Mehndi is a form of body art and temporary skin decoration usually drawn on hands or legs, in which decorative designs are created on a person's body, using a paste, created from the powdered dry leaves of the henna plant (Lawsonia inermis). It is a popular form of body art among the women of South Asia such as India, Bangladesh, Pakistan, Nepal, Maldives, and Sri Lanka, and resembles similar practices found in North Africa and the Middle East. This kind of body art is called Mehndi Design in India, Pakistan, Bangladesh and Nepal. Whereas, in West it is called Henna Designs.
According to a 2013 study, henna has been used as a dye for the skin (as well as the hair and nails) for more than 4,000 years.
According to A Dictionary of Urdu, Classical Hindi and English Mehndi also refers to "the marriage-feast on the occasion of the bride's hands and feet being stained with henna (ḥinā)" or "an ark, or tabernacle, carried in solemn procession by some Muslims on the eve of the anniversary of the death of a person who died just as he was about to marry:—meṅhdī bāṅdhnā (-meṅ)." It was originally used for only women's palms and sometimes for men, but as time progressed, it was more common for women to wear it.
There are many variations and designs. Women usually apply mehendi designs to their hands and feet, though some, including cancer patients and women with alopecia occasionally decorate their scalps. The standard color of henna is brown, but other design colors such as white, red, black and gold are sometimes employed.
Mehendi in Indian tradition is typically applied during Hindu weddings and festivals like Karva Chauth, Vat Purnima, Diwali, Bhai Dooj, Navraathri, Durga Pooja and Teej. Muslims in South Asia also apply mehendi during Muslim weddings, festivals such as Eid-ul-Fitr and Eid-ul-Adha.
In Hindu festivals, many women have Henna applied to their hands and feet and sometimes on the back of their shoulders too, as men have it applied on their arms, legs, back, and chest. For women, it is usually drawn on the palm, back of the hand and on feet, where the design will be clearest due to contrast with the lighter skin on these surfaces, which naturally contain less of the pigment melanin.
Likely due to the desire for a "tattoo-black" appearance, some people add the synthetic dye p-Phenylenediamine (PPD) to henna to give it a black colour. PPD may cause severe allergic reactions and was voted Allergen of the Year in 2006 by the American Contact Dermatitis Society.
Origin of the word is from Sanskrit word Mendhika.
Mehndi is a ceremonial art form common in India, Pakistan, Bangladesh and Nepal. It is typically applied during weddings - for Sikh, Muslim and Hindu brides. In Rajasthan, the grooms are given designs that are often as elaborate as those for brides. In Assam, apart from marriage, it is broadly used by unmarried women during Rongali bihu.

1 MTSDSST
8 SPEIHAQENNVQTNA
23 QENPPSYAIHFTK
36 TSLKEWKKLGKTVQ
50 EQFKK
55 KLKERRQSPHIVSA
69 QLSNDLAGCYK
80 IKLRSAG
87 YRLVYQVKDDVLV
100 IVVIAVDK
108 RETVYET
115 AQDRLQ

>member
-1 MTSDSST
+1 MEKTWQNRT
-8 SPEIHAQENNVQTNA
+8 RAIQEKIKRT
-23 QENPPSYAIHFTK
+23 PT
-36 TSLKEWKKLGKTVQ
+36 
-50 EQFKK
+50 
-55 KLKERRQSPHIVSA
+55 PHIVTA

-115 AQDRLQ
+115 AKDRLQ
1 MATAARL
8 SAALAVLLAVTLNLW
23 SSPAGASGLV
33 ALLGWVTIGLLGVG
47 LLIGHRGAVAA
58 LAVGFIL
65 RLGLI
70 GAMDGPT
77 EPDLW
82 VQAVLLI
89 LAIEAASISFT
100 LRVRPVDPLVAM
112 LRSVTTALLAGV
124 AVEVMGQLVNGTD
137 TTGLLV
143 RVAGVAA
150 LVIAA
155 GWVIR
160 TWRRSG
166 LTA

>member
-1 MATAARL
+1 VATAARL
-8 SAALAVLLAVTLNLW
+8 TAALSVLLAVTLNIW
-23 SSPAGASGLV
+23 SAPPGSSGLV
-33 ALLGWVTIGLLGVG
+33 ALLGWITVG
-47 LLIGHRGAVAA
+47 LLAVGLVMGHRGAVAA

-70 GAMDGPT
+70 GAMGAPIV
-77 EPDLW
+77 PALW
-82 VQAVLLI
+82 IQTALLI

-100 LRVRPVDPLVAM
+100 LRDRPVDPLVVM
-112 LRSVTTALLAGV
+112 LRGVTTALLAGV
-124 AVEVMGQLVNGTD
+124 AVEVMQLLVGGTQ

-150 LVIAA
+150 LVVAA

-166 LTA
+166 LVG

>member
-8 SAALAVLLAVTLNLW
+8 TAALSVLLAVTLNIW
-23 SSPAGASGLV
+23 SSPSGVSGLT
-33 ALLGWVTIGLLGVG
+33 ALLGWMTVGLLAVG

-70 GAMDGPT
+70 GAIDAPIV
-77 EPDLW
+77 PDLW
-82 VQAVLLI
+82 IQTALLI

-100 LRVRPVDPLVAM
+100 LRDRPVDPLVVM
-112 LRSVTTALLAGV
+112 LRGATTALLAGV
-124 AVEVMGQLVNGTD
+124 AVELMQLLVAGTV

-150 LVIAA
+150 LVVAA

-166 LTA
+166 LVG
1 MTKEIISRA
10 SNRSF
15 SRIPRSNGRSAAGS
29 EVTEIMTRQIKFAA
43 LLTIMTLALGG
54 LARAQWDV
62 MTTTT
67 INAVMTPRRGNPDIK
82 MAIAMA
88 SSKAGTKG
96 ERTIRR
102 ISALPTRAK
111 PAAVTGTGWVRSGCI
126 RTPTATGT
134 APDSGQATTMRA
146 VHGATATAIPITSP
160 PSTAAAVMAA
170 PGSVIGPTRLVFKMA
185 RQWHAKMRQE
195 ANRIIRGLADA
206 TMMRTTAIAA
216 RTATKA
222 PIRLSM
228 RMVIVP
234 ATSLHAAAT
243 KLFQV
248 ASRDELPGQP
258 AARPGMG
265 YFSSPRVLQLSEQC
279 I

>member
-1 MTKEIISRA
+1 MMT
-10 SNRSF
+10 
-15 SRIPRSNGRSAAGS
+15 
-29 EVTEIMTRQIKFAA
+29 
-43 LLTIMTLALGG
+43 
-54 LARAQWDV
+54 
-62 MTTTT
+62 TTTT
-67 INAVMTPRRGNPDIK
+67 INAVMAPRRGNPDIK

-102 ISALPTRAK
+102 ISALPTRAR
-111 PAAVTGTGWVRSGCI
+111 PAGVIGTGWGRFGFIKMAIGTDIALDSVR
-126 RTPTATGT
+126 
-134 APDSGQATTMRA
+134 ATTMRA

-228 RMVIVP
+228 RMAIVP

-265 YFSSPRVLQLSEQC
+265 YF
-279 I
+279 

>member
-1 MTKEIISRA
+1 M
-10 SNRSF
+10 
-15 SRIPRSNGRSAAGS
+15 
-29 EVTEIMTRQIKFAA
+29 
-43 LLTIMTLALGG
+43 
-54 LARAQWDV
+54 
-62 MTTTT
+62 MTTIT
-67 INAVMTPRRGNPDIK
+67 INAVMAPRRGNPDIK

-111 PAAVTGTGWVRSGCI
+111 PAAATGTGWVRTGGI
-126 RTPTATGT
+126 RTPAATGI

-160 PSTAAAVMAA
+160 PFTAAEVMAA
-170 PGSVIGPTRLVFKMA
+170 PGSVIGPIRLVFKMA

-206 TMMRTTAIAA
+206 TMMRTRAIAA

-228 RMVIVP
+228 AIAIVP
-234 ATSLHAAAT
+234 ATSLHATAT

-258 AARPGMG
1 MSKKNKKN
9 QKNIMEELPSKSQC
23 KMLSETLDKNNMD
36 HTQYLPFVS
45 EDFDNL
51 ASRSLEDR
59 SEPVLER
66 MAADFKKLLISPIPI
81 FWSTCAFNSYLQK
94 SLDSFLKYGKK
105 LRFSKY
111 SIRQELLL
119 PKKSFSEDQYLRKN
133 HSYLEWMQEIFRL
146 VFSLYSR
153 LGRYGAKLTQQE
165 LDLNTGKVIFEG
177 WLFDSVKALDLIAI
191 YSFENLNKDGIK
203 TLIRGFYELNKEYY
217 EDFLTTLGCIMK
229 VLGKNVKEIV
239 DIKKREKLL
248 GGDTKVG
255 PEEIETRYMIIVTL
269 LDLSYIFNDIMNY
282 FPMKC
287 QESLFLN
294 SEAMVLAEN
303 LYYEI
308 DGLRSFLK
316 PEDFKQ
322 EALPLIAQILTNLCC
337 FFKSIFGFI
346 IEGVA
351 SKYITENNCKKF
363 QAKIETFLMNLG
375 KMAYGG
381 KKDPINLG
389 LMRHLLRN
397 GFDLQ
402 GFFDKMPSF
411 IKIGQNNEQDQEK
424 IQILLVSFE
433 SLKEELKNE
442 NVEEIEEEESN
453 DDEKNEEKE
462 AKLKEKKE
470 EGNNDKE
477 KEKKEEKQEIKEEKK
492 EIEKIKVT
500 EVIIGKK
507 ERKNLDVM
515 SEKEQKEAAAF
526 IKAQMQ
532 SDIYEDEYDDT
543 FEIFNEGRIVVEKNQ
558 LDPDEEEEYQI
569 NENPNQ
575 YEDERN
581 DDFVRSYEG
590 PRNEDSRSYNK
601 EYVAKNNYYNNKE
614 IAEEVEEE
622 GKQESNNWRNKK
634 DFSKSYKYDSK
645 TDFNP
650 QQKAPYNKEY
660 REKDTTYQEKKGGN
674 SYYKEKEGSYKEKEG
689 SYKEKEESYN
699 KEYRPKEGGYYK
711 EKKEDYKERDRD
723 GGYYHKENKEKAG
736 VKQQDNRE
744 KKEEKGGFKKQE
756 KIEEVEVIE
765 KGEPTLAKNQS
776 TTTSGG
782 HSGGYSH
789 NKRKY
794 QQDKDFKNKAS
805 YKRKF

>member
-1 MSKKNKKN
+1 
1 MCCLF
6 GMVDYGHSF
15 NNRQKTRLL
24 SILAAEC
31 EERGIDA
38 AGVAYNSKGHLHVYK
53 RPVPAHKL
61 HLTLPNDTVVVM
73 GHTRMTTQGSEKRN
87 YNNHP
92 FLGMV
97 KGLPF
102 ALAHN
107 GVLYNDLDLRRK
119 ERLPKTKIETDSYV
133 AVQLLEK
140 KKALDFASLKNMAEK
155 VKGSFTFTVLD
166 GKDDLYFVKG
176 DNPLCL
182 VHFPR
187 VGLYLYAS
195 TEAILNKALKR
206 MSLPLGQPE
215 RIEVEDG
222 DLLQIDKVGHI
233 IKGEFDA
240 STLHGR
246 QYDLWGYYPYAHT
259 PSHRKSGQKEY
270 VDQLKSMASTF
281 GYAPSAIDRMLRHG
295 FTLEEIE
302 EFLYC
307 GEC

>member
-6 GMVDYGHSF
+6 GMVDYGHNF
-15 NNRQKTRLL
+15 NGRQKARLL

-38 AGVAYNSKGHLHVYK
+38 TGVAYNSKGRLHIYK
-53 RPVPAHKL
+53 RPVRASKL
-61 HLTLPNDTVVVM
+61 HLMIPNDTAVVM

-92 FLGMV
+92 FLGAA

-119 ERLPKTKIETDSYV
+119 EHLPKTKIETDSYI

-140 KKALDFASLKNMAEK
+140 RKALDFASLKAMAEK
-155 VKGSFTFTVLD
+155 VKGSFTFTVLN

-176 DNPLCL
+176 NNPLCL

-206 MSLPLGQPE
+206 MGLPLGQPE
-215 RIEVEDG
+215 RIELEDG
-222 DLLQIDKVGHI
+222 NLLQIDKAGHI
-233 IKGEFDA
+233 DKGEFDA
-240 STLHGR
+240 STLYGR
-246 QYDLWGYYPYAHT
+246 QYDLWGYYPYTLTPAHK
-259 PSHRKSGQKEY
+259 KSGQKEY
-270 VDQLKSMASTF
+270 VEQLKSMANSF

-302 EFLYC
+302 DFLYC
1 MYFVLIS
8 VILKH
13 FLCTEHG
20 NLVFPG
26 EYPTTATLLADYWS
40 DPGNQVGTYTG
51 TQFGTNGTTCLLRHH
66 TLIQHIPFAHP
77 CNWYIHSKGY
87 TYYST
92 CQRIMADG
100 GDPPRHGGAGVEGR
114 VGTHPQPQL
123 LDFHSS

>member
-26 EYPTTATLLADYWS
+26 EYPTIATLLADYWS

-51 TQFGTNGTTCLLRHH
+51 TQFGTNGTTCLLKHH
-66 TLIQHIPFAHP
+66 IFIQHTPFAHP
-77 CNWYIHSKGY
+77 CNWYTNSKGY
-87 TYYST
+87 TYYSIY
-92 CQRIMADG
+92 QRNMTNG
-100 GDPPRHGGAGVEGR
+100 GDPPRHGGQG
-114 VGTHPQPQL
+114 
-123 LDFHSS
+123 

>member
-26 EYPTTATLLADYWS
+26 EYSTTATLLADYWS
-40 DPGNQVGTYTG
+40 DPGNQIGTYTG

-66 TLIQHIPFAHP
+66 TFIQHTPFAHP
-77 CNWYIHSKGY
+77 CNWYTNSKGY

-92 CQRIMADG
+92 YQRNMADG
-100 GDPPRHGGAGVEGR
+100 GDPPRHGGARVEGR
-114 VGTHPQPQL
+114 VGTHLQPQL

Muslims in Afghanistan also use it.
Mehndi paste is usually applied to the skin using a plastic cone, a paintbrush or a stick. After about 15–20 minutes, the mud will dry and begin to crack, and during this time, a mixture of lemon juice and white sugar can be applied over the henna design to remoisten the henna mud so that the henna will stain darker. The painted area is then wrapped with tissue, plastic, or medical tape to lock in body heat, creating a more intense colour on the skin. The wrap (not a traditional method), is worn for two to six hours, or sometimes overnight, and then removed. When first removed, the henna design is pale to dark orange in colour and gradually darkens through oxidation, over the course of 24 to 72 hours. The final color is reddish brown and can last anywhere from one to three weeks depending on the quality and type of henna paste applied, as well as where it was applied on the body (thicker skin stains darker and longer than thin skin). Moisturizing with natural oils, such as olive, sesame seed, or coconut, will also help extend the lifetime of the stain. Skin exfoliation causes the henna tattoo to fade.
Example of a wedding tradition
The Mehndi, a dye produced from a mehndi plant, would be delivered by the groom's relatives on a silver tray containing two burning candles. Before the application of the henna, the guests would throw coins over the bride's head as a symbol of fertility. Then, the bride's soon to be mother-in-law would then bring out a piece of silk cloth as a gift to the bride. The bride would then walk along the unrolled piece of silk cloth in the direction of her future mother-in-law and kiss her hand.
Once this is done, fruits, nuts, and pastries would be brought out and songs would be sung in hopes of making the bride cry. This was done because it was thought that the bride's crying would bring good luck. The bride would then sit on a cushion while her mother-in-law placed a gold coin in her hand as another sign of good luck. Once the bride was given the gold coin, the henna would be applied.
The person who applied the henna was always someone who was already known to be happily married; that person would apply the henna onto the bride's palms, fingers, and toes. The henna was made from dried henna leaves, and the process of application took a long time. For this reason, it was suggested that it be applied between thirty-two and forty-eight hours before the wedding so that it may have enough time to stain the skin. In addition to the bride, most women at the mehndi ceremony also apply the henna to their hands for aesthetics.
|Wikimedia Commons has media related to Mehndi.|
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- Khadijas henna body art recipe
- How to Apply Henna Tattoo Paste
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- "Henna Party". www.turkishculture.org. Retrieved 19 August 2018.